Open Source Licenses: When to Use Permissive v. Copyleft

If you work in any industry that heavily relies on software (read: all of them) you will eventually run into open source licenses. So let's take a look at a broad and growing divide between the two main types of open source licenses - copyleft v. permissive. Spoiler: if you are going to be including open source software in client deliverables, it is far easier to stick with permissive licenses, where copyleft licenses should are best used for academic projects, for developer tools or projects that are dedicated to some non-commercial, public good.

Open source licenses were first used in the mid-1980s, under the mantra that "information wants to be free" - not necessarily free in price, but in that it should be freely adaptable to different people's desires. Unsurprisingly, some of the earliest licenses came out of Berkeley and MIT, including the GNU Project, under Richard Stallman. The whole idea was to distribute software that was the result of - and useful for - academic activities, and to do so in such a way that guaranteed no downstream user would be able to co-opt the software and claim ownership over it. Rather, such software would remain available for people anywhere to implement, study, contribute to, etc. As a result, the the idea was to create a recursive license, so that any software built upon software licensed in this way would also be subject to that license. This license would further require that the original software, as well as all derivatives of the original software, would have to be freely distributable and usable without restriction. The license would also provide mechanisms for submitting improvements back to the original software codebase, potentially to be included with later releases. The first such license was the GNU GPL license, which set the whole open source phenomenon.

The requirements described above - that all derivative software and contributions be licensed under the original license, that source code be freely available, that there be a mechanism for contributing improvements back to the original codebase - form what is generally termed a "copyleft" license - so called for its difference from copyright, which typically locks up ownership and use.

The outcome of the combination of the above features is often (derogatorily) called the "viral effect": an entire code base may get 'infected' if a single LGPL component is included - meaning that all software that ships with an LGPL component may be subject to the above terms.

As a result, it shouldn't be that hard to see why using a true copyleft license in commercial software is sometimes untenable: granting access to source code necessarily means giving up claims to trade secrets embodied in that source code. Additionally, the right to re-distribute covered software is automatically granted to any recipient of copyleft licensed software. This can make commercialization tricky - not impossible, but tricky - because any recipient of copyleft licensed software can turn around and resell that software, or even give it away for free. Finally, there are still gray areas in interpretations of the L/GPL regarding how it applies differently to interpreted code as opposed to compiled code.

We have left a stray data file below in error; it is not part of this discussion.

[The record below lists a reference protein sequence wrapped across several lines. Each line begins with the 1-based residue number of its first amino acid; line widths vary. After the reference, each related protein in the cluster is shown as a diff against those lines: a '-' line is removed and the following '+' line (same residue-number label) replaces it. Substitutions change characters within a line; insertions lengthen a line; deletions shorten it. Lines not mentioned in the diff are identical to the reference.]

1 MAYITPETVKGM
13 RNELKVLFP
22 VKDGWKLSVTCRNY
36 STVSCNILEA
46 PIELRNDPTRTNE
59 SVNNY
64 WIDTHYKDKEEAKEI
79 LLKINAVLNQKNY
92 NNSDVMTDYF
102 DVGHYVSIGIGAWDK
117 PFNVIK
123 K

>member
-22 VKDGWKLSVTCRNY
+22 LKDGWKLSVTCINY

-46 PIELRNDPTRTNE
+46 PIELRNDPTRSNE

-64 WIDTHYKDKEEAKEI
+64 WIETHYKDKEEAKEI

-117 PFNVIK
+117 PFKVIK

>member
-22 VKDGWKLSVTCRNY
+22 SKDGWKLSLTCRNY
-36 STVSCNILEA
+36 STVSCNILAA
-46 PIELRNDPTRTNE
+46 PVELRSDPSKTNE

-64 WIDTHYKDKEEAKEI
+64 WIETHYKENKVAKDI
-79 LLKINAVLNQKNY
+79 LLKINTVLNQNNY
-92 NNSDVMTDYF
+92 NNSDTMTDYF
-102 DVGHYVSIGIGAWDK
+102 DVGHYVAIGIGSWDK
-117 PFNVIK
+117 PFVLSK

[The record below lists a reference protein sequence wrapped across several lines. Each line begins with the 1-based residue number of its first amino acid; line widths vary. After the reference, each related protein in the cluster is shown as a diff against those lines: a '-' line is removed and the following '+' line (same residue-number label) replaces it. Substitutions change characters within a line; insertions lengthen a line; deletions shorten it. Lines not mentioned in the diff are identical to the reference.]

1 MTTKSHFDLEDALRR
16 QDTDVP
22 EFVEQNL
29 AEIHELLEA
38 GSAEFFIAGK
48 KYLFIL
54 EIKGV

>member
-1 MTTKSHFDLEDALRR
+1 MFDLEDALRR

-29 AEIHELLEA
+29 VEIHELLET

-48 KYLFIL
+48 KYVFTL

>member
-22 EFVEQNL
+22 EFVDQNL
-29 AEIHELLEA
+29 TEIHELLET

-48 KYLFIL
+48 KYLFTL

Contrast these licenses with the so-called "permissive," such as the MIT and BSD: these licenses essentially only require that any software licensed under their terms includes an acknowledgment of prior authors, and they otherwise disclaim all warranties, restrictions and obligations. In addition, they are far, far simpler licenses: the MIT license is literally three sentences long, while the LGPL runs more than a few pages. To be fair, there are still unresolved issues about permissive licenses, such as how BSD interacts with hardware licensing, but by and large, the interpretation and use cases of permissive licenses are far less complicated than copyleft licenses.

The upshot of all this is that as more and more open source code gets built into commercial applications, we are seeing more and more open source code released on BSD and MIT licenses, and less on GPL and LGPL. Say what you will about the philosophy of the movement itself: I believe this is the inevitable outcome of the way that copyleft was originally designed.

Conclusion: If you are going to be integrating open source components into code that you intend to commercialize, it's probably safest to stick with permissively licensed components. If you are contributing to developer tools, utilities, mathematical libraries, projects for the public good, academic work, or the like, L/GPL may be more appropriate. Either way, you should probably consult your attorney.


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